Cost–Benefit Analysis and Incentives in Evaluation

Cost–Benefit Analysis and Incentives in Evaluation

The Structural Funds of the European Union

Edited by Massimo Florio

This book provides an authoritative contribution to applied cost–benefit analysis (CBA) and other evaluation methods in the context of the regional policy of the European Union. Through the use of Structural Funds and other financial and regulatory mechanisms, the EU will help to promote thousands of infrastructure projects in the next decade. CBA will be a key ingredient in the investment decision process and the authors provide important insights from their international experiences in project appraisal and evaluation and point to some valuable lessons to be learnt for the future.

Chapter 1: Introduction: Multi-government Cost–Benefit Analysis, Shadow Prices and Incentives

Massimo Florio

Subjects: economics and finance, public sector economics, valuation, environment, transport, valuation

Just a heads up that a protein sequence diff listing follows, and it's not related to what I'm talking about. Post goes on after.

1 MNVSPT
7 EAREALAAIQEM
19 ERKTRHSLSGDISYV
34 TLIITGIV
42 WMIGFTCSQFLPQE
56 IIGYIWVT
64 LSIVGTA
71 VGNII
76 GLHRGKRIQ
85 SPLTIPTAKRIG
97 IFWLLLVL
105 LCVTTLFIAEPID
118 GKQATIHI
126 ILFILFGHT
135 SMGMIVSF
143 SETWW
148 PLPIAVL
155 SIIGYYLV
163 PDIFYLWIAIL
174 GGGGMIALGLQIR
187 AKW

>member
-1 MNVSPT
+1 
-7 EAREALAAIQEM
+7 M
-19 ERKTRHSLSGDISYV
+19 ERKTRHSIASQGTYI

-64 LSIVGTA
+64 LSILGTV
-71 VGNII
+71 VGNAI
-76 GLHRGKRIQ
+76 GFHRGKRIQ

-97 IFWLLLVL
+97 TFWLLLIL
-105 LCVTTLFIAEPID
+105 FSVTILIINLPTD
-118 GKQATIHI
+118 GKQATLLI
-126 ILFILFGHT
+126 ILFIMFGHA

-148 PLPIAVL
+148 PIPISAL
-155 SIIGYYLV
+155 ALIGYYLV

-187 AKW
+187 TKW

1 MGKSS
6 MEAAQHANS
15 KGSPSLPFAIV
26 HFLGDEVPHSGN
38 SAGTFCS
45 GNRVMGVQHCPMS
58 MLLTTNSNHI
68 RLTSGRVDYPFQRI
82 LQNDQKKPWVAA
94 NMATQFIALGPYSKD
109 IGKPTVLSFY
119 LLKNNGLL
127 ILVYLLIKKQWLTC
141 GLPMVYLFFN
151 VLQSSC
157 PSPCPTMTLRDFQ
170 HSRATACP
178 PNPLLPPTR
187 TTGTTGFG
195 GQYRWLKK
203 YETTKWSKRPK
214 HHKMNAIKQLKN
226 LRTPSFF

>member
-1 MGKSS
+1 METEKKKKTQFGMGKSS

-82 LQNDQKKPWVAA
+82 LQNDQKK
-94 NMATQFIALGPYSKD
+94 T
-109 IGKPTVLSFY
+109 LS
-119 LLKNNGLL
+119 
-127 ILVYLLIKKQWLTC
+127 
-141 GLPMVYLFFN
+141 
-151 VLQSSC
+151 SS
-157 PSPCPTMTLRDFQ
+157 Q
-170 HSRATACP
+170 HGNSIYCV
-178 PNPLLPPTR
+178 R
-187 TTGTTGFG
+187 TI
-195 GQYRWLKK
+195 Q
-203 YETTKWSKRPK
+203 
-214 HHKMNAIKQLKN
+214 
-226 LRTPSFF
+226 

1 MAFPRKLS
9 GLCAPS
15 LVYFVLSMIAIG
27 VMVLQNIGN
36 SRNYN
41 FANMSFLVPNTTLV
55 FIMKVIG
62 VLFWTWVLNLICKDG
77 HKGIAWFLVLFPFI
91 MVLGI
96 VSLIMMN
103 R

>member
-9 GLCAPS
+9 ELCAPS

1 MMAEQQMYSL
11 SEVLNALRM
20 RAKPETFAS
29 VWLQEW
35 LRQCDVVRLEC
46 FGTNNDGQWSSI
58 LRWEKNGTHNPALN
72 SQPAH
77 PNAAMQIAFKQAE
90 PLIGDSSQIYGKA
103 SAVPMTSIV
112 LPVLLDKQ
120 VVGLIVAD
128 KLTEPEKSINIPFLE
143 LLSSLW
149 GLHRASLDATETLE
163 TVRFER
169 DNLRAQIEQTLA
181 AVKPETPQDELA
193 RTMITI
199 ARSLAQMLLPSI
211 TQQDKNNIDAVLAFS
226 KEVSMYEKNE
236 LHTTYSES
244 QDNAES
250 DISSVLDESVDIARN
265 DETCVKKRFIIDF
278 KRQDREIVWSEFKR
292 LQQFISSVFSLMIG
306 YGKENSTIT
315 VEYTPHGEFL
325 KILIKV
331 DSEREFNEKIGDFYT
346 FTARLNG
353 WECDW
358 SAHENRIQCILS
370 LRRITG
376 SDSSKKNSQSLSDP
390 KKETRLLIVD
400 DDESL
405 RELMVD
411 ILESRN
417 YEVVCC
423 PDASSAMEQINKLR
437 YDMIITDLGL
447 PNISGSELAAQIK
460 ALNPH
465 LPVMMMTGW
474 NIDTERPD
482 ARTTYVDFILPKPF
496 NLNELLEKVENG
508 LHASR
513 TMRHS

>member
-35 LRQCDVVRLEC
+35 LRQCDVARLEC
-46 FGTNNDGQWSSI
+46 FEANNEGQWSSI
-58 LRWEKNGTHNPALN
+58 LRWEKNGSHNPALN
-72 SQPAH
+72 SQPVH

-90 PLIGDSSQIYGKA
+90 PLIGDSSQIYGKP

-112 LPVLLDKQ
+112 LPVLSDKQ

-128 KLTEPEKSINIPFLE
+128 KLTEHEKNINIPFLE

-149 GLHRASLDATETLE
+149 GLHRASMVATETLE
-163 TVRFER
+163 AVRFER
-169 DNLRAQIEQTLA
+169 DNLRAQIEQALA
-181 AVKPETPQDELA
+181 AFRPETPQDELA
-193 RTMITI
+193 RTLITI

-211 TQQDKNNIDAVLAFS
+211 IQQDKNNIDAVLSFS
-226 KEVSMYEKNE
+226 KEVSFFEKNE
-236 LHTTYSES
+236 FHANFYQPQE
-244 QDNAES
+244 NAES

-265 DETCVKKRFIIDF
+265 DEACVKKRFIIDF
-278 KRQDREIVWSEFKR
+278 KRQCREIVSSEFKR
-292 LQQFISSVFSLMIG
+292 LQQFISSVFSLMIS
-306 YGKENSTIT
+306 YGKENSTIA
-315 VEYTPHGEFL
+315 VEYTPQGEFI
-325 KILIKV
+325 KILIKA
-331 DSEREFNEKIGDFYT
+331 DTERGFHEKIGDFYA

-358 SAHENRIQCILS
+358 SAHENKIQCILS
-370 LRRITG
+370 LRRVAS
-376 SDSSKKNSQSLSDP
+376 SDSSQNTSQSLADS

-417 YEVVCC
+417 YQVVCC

1. Introduction: multi-government cost–benefit analysis, shadow prices and incentives Massimo Florio INTRODUCTION Over the last two decades, the Structural Funds and the Cohesion Fund have co-financed through grants a very large number of projects in the Member States of the European Union. These include mainly railways, roads, ports and airports, water distribution and treatment, solid waste management, but also productive investments, science parks, museums and many others. Other sources of infrastructure finance include grants under the Trans-European Networks in transport and energy, and loans by the European Investment Bank (EIB), or by the European Bank for Reconstruction and Development (EBRD). In the coming years the EU institutions, national governments, regional managing authorities, public and private companies will all face challenging infrastructure needs. In 2007–13 the EU Funds will contribute to the infrastructure plans of 27 countries, including 12 new members (mostly former transition economies). IPA funds will assist Croatia and other accession candidates. The EU seven-year budget supporting this effort will draw from a provision of over EUR 300 billion for Cohesion policy. Table 1.1 shows the Cohesion Policy Budget, eligibility, priorities and allocations. A substantial part of the funds is going to be allocated to infrastructure projects, in regions lagging behind in the endowment of basic stock of capital compared with the rest of the EU. Moreover, there will be a leverage effect of the EU funds on public and private finance, because in many cases Brussels will contribute only part of the...